The Patient Services Manager remarked that the Ward was expected to call the deceased’s GP to notify them of the death, but not the cause of death.  A Member of staff from the Ward would then enter the patients administration system and log the patient as deceased. They would then send the patient file to the Bereavement Office.  The file would normally be received by the Office on the next working day.  Should the person have died on a Friday, it would not normally reach the Bereavement Office until the following Monday.  Once the Bereavement Office had safely received the Patient File, they would ascertain which Doctor or Doctors needed to be contacted to complete the Medical Certificate of Cause of Death.  If the Bereavement Office knew the patient was to be cremated, they would ask the Doctor to complete the first part of the cremation form at that stage.  It was however true to say that at this stage they may had not heard if the patient was to be cremated and families sometimes changed their minds, often due to financial reasons.

 

The Patient Services Manager stated that once the Medical Certificate of Cause of Death had been completed, the Bereavement Office contacted the relatives to arrange for collection of the certificate.  The family could then contact the Registry Office to officially register the death.  If the Patient was to be cremated, the Bereavement Office would continue to arrange for the necessary cremation paper work to be completed.  The second part of the cremation form had to be completed by a Doctor who had been registered for five years. 

 

The Patient Services Manager stated that the Trust did have a “Rapid Release Policy”, which had been used within the Hospital, it formed part of the “Management of the Deceased Patient Policy.”  She had known the “Rapid Release Policy” to be used at weekends.  She was happy to circulate the policy to the Panel along with the Bereavement Leaflet.  There was always an on-call Director and an on-call Manager working for the Trust, 24 hours a day, 7 days a week, who all knew about the “Rapid Release Policy”.  The Patient Services Manager commented that deaths referred to the Coroner would naturally normally cause a delay in the process for families. 

 

A Member of the Panel asked about the number of staff working in the Bereavement Office and if they faced delays in obtaining the appropriate Doctor to complete the necessary paper  ...  view the full minutes text for item 4.

5.

Registrar's Experience pdf icon PDF 2 MB

[Julia Goudman (Business Development Manager – Registrar’s) and Martyn Sargeant (Head of Public Service Reform) will be present.  Briefing Note Attached].

Minutes:

The Business Development Manager summarised the points contained in the briefing note that had been distributed.  Legally deaths had to be registered within five calendar days, which included Weekends and Bank Holidays.  Deaths had to be registered within the District where they occurred.  A death had to be registered by a qualified informant who was usually a relative.  When a relative was not available they could accept someone who was present at the death, the occupier of the house or an official from a public building where the death occurred, or the person making the arrangements with the Funeral Director.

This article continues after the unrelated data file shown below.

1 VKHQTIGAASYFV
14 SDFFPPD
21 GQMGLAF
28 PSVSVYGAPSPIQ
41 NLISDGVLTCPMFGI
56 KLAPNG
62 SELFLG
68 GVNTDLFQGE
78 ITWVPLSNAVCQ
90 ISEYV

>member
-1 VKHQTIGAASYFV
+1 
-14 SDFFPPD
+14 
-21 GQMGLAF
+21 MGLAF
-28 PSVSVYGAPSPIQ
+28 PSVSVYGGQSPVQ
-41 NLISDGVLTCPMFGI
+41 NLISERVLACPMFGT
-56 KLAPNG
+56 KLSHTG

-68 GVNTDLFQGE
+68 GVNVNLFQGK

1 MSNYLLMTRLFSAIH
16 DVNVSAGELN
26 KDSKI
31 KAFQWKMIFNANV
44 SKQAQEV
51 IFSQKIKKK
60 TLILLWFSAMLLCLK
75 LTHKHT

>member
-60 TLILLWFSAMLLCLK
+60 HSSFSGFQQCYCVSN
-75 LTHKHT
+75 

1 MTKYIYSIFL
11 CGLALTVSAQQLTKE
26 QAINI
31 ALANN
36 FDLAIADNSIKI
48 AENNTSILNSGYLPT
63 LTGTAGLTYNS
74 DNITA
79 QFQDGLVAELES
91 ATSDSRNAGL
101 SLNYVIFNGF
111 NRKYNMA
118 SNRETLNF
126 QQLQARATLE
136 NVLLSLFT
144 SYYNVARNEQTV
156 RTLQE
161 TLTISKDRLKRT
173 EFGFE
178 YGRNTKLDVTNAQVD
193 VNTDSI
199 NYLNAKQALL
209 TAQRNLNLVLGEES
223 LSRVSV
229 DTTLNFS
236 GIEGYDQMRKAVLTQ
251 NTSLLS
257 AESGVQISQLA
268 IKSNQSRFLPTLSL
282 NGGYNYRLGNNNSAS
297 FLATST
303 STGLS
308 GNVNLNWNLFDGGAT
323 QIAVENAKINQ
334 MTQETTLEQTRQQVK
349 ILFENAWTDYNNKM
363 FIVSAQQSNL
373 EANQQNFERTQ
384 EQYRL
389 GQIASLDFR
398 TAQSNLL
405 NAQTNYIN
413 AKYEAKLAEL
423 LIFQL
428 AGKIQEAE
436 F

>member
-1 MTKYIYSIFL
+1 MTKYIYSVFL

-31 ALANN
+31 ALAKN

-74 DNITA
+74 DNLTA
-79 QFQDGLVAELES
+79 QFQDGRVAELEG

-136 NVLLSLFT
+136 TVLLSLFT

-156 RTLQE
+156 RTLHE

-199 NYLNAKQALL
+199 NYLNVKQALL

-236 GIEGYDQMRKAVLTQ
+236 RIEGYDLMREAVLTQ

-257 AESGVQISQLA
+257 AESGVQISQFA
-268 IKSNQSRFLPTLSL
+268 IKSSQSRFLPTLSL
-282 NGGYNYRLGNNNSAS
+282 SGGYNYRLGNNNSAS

The Business Development Manager commented that there were a number of reasons a death might have to be reported to the Coroner by the Registration Service.  This included if the Medical Certificate of Cause of Death detailed an unnatural death. 

 

The Business Development Manager remarked that in order to register a death the Registrar was required to see the Medical Certificate of Cause of Death from the qualified informant.  Once this had been seen and the Registrar was content with the certificate being legally valid, they could issue a form which enabled the burial to take place.  If the Coroner had been involved, the Coroner issued a separate form, rather than the Medical Certificate of Cause of Death.

 

The Business Development Manager detailed the latest statistics on the issuing of the Medical Certificate of Cause of Death and the registration of a death.  69% of Medical Certificates of Cause of Death were currently signed within two calendar days in Wolverhampton.  29% of deaths last year had been referred to the Coroner. 95% of Customers who contacted the Registration Office were offered an appointment within two days.  This had slipped in January, due to the high demand for registration appointments.  71% of deaths not referred to the Coroner were registered within five days.  The Registration Service performance target was 90%. The Registration Service was facing increased pressure from the Home Office to improve performance in this area.  28% of deaths that were referred to the Coroner, where no post mortem or inquest was required, were registered within five calendar days.  Where a post mortem was required, only five per cent of those deaths were registered within seven days.